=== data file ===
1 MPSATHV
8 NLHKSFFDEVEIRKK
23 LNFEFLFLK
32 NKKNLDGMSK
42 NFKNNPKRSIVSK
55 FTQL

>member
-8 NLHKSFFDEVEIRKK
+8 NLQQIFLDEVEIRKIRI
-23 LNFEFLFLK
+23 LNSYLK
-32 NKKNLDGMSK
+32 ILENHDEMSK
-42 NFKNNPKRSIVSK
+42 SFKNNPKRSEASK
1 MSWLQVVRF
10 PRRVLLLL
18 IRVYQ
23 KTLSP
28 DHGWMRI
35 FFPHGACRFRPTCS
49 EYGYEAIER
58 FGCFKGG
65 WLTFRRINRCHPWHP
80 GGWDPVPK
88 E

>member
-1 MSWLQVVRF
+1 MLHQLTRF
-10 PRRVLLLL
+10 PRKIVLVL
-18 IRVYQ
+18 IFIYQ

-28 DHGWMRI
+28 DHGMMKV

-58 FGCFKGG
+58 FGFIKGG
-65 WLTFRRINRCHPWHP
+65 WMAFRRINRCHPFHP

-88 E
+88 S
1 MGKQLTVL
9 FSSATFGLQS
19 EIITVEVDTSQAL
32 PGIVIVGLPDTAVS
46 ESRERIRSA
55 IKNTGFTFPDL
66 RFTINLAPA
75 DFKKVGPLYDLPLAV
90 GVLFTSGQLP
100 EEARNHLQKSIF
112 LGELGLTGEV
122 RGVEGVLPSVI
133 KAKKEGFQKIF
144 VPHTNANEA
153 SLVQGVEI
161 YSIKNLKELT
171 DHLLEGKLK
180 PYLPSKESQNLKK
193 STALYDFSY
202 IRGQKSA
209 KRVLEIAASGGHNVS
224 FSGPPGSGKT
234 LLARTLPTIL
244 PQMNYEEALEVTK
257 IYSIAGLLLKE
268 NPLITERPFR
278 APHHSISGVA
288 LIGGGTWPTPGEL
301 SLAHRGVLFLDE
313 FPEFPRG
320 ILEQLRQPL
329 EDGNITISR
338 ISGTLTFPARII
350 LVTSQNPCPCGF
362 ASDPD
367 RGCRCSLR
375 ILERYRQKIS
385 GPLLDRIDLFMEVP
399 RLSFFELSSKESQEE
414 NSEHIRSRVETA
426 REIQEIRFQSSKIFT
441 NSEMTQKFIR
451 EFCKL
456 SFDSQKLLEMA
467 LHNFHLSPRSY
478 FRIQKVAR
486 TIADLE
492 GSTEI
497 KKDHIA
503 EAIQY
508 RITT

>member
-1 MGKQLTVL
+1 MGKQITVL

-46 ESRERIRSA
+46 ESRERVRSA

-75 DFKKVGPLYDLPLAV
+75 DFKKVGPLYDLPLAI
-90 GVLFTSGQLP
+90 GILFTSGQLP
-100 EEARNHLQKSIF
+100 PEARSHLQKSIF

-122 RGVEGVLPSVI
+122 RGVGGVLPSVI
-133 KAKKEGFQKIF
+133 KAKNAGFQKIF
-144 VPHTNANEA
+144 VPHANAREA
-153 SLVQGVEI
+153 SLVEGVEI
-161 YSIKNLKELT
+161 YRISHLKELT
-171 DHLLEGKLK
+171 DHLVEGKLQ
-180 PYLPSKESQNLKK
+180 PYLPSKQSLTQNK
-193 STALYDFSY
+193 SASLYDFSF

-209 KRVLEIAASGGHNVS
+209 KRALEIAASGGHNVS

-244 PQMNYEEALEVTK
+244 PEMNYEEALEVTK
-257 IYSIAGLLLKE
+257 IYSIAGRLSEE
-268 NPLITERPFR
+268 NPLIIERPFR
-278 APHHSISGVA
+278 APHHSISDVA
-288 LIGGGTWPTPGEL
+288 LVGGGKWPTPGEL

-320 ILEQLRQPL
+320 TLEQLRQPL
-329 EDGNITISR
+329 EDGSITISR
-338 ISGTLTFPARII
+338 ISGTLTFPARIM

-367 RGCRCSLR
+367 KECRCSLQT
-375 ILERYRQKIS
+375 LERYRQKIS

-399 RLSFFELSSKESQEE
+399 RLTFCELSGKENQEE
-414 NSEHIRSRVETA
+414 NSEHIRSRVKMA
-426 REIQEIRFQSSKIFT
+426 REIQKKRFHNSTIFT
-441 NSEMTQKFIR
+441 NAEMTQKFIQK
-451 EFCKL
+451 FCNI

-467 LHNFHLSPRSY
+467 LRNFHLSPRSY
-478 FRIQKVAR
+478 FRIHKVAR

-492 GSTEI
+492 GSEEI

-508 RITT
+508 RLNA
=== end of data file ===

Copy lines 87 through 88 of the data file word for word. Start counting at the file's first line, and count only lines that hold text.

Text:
478 FRIQKVAR
486 TIADLE